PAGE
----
Washington, September 9 : Zoologists at Tel Aviv University have discovered that a dog and a cat introduced to each other while still a puppy and a kitten, respectively, can actually learn each other's body language.
"Like children, who learn a new language more easily than adults, so too did the cats and dogs learn their new 'language' more easily, the younger they were," Discovery News quoted Joseph Terkel, a professor in the Department of Zoology at the university, as saying.
The researcher obtained data for their study from two primary sources-a questionnaire directed to people who owned both dogs and cats, and in-home observation of dozens of pets playing with a tennis ball and their owners.
During the study, the researchers took special note of body language that they knew, from other studies, had the opposite meaning for dogs and cats - such as tail wagging in dogs can signal amicable and submissive reactions, but the same behaviour can be a sign of stress, or even aggression, in cats.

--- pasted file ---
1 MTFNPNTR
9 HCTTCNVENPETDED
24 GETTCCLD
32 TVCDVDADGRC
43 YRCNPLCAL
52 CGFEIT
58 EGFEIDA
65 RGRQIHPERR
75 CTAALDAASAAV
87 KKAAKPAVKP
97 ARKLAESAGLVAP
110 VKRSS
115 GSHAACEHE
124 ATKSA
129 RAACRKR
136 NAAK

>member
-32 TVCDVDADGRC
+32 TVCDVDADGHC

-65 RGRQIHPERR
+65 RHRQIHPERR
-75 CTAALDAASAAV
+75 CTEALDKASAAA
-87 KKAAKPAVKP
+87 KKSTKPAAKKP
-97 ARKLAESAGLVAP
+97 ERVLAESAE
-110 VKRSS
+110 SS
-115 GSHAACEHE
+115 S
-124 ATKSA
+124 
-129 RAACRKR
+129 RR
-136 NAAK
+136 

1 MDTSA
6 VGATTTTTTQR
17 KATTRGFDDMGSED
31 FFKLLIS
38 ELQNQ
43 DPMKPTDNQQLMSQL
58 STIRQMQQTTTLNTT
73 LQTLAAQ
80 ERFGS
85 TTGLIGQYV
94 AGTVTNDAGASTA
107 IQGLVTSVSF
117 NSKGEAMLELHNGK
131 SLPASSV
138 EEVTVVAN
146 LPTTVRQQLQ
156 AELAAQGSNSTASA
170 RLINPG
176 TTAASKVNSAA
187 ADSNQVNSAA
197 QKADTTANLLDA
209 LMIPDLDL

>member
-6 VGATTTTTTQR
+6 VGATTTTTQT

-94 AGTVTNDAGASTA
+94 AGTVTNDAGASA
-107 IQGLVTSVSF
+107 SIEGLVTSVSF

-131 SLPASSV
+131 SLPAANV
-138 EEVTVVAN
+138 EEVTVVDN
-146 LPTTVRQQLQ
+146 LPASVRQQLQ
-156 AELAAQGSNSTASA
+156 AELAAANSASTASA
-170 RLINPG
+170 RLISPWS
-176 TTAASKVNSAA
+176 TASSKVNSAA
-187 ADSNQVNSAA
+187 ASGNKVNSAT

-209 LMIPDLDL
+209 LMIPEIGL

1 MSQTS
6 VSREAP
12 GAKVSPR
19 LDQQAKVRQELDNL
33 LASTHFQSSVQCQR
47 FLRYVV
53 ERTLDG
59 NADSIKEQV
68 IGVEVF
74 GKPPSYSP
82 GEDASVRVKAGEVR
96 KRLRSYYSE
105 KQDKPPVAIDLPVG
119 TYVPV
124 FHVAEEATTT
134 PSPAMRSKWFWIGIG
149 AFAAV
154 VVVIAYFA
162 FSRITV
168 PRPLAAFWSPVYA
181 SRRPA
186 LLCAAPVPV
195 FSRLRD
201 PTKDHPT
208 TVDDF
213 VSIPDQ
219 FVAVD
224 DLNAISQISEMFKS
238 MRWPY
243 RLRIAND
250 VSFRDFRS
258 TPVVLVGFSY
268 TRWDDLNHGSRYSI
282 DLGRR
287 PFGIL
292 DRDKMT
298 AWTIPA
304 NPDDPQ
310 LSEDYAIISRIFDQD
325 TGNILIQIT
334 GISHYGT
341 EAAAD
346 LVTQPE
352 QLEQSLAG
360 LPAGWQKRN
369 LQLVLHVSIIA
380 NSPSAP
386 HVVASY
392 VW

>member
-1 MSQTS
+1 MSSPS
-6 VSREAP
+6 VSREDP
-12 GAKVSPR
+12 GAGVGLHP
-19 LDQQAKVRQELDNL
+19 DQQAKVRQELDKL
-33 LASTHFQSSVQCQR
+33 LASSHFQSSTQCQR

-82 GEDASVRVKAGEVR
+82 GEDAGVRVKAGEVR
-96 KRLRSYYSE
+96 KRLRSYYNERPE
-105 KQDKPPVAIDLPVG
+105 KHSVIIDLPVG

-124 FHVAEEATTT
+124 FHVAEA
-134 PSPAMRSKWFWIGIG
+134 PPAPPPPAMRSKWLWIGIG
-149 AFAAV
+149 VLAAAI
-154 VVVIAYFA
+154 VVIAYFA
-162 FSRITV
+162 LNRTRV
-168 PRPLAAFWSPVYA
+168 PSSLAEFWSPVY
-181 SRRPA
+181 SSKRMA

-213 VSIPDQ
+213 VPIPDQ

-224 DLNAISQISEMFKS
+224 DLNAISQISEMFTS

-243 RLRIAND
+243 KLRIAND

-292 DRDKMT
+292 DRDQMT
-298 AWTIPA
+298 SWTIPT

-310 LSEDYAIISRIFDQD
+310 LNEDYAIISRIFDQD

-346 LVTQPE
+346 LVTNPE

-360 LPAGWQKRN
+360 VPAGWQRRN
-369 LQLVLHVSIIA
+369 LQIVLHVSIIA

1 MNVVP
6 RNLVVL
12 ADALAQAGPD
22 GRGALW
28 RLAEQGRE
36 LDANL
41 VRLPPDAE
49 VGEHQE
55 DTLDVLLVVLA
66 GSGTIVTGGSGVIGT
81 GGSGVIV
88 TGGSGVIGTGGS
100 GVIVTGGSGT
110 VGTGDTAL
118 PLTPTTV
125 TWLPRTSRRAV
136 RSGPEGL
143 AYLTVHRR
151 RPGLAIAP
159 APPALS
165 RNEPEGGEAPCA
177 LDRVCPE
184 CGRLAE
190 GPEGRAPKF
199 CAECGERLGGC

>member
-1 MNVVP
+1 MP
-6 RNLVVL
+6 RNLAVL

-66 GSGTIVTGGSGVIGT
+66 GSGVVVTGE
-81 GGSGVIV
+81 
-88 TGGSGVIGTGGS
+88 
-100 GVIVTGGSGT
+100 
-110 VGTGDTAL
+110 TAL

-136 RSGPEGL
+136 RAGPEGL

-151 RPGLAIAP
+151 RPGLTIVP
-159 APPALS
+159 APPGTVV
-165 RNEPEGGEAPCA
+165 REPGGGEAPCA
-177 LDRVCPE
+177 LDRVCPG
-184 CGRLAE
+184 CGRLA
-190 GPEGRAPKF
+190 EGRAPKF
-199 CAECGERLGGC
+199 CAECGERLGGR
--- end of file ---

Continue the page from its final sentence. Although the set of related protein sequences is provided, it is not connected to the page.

The researchers found the cats and dogs with the best relationships in households where the cat had been in the home before the dog was adopted.
They, however, said that it had more to do with the dog than the cat.
"An analogy can be drawn with homes in which a dog is adopted either before or after a baby is born. When the dog enters a home with a baby in residence, the status quo is already in place. However, when the baby is born after the dog has become accustomed to a certain amount of attention, and the focus now turns to the newborn child, the status quo is altered, and the dog will often display behaviour resembling jealousy," they said.
It was also observed that the cats in the study did best with the dogs when their age at first encounter is six months or younger. For dogs, which have a longer learning period, that age extended to a year.
While dogs are known to sniff each other's nether regions to get information, the researchers said that the dogs in the case of successful multi-pet households would sniff the cat's nose, which is a common habit among cats.
The mutual nose-sniffing looks a bit like an "Eskimo kiss," where an individual rubs his or her nose on another person's nose.
John Bradshaw of the University of Bristol School of Veterinary Science believes it's important to remember that, although dog and cat behaviour can be somewhat predictable and controlled, each animal is an individual.
He said that home is where the heart is for cats, while dogs are more flexible.
"Cats are territorial animals and are likely to be stressed, and therefore less able to learn, when removed from familiar surroundings, whereas puppies' territories are usually centred on familiar people rather than specific places," he said.